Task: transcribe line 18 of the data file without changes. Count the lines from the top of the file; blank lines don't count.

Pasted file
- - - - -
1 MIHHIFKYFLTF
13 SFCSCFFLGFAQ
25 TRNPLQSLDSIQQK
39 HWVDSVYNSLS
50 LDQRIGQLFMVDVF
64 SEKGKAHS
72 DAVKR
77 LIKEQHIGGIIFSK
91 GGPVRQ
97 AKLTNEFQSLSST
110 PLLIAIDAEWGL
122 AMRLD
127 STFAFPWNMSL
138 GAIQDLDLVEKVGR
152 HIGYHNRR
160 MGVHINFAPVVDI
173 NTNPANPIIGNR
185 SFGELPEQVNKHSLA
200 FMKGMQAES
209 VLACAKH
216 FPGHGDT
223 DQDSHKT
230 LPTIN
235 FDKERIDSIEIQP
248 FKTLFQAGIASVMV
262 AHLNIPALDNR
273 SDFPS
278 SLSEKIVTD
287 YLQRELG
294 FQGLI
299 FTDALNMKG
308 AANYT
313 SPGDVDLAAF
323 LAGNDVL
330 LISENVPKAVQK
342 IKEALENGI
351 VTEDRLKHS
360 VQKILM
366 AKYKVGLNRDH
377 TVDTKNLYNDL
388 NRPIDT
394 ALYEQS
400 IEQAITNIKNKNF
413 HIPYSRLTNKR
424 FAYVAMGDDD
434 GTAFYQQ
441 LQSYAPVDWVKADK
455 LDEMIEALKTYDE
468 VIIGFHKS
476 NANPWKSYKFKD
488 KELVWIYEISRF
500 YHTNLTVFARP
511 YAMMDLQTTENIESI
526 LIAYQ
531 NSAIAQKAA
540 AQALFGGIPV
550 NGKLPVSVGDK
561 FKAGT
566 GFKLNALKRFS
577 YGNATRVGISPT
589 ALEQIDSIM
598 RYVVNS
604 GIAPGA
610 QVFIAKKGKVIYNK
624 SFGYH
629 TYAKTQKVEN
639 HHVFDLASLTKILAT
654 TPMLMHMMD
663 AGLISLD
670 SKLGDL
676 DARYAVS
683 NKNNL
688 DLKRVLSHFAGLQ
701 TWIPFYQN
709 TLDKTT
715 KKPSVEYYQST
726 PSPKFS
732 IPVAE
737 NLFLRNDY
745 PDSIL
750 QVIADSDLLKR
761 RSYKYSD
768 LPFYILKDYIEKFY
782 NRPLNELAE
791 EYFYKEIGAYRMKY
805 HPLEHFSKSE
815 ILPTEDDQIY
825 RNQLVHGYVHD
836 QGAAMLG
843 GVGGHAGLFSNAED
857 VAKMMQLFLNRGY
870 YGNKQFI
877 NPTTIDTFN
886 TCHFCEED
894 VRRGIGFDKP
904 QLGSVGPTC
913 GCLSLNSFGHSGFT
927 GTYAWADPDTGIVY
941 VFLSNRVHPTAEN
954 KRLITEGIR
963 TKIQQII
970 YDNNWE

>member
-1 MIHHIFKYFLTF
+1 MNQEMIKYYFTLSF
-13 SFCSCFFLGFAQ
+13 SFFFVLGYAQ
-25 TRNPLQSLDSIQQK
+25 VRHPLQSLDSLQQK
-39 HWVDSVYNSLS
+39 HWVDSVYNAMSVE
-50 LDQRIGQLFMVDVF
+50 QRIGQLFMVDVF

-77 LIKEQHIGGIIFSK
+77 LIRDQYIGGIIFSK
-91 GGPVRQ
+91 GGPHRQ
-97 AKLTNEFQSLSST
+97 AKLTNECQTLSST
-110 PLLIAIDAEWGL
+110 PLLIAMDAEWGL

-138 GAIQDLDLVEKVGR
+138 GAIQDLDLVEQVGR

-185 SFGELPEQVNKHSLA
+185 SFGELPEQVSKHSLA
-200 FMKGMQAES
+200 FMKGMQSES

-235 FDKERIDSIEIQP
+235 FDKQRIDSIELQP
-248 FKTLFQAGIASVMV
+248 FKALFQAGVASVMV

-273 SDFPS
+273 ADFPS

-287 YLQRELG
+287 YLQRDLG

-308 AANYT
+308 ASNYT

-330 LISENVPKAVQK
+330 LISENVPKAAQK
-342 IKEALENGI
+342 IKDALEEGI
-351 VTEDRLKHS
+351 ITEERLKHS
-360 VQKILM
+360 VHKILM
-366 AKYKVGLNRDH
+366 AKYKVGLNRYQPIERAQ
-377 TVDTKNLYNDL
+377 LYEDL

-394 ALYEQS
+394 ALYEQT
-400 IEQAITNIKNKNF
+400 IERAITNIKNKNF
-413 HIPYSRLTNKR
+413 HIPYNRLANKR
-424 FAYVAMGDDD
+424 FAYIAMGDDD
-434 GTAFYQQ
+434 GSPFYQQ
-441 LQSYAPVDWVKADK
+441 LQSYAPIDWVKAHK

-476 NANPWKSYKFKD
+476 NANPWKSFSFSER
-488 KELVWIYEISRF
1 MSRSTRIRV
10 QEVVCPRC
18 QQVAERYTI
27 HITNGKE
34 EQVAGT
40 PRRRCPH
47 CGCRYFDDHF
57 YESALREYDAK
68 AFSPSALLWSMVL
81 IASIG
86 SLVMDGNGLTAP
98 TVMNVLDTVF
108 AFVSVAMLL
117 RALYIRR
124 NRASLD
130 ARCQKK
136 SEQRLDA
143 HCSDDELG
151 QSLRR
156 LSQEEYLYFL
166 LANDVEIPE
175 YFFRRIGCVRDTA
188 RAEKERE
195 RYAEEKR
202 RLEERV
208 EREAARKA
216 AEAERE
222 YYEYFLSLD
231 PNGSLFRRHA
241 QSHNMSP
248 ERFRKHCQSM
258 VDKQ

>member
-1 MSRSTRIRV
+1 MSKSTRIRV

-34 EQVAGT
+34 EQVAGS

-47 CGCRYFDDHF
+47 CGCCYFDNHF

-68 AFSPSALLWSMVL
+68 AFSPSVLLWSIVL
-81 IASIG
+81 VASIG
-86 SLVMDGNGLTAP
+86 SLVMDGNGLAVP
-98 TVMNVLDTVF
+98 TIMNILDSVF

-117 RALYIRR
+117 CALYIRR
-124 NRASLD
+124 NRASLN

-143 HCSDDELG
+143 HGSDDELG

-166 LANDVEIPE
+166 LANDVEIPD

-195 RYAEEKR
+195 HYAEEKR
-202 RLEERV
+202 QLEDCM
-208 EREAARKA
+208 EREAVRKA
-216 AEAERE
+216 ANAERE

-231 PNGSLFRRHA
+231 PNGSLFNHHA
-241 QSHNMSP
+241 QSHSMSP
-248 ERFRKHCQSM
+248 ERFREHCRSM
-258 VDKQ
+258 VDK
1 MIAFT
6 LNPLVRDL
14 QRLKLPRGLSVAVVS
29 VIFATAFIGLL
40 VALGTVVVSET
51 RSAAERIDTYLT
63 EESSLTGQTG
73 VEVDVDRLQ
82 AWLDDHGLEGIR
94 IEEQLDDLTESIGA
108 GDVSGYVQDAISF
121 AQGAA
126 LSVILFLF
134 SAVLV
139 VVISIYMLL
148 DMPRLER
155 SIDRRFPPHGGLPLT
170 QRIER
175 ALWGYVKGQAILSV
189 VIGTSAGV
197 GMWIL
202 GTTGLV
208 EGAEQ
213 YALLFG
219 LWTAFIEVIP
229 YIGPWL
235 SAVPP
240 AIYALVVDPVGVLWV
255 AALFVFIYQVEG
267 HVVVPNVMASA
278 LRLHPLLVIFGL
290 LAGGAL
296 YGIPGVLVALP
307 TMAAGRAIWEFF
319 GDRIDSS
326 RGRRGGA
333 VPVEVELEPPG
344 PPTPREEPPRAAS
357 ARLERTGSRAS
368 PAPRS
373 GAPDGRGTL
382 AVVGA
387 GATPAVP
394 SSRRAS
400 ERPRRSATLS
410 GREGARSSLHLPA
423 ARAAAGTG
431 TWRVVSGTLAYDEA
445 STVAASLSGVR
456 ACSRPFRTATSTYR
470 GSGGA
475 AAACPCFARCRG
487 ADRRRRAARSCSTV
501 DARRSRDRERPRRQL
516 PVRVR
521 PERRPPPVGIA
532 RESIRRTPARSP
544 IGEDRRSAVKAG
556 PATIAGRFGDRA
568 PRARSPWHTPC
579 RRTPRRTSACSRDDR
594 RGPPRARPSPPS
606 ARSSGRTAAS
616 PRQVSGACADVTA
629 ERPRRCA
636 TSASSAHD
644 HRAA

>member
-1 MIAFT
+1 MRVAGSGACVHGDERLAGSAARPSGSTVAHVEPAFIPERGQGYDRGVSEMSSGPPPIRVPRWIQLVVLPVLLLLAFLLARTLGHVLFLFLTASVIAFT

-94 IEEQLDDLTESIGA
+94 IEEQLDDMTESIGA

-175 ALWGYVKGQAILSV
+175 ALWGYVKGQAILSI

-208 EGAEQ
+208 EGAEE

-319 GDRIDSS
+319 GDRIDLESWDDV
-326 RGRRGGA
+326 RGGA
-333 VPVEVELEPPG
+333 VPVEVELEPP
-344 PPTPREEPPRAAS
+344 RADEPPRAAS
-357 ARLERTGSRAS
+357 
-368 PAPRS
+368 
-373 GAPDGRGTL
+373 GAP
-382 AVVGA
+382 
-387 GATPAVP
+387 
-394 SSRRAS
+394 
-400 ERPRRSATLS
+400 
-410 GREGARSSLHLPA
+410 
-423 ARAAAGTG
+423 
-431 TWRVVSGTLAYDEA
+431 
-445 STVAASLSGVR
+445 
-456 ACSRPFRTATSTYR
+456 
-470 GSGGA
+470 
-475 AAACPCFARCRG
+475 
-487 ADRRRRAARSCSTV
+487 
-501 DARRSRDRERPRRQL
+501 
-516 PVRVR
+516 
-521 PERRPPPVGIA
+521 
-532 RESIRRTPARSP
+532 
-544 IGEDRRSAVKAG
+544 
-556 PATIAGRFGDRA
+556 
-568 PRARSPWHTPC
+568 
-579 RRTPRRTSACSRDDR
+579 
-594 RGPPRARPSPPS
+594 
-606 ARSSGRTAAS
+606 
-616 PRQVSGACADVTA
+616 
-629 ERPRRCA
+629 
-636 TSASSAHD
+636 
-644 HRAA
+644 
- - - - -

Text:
185 SFGELPEQVNKHSLA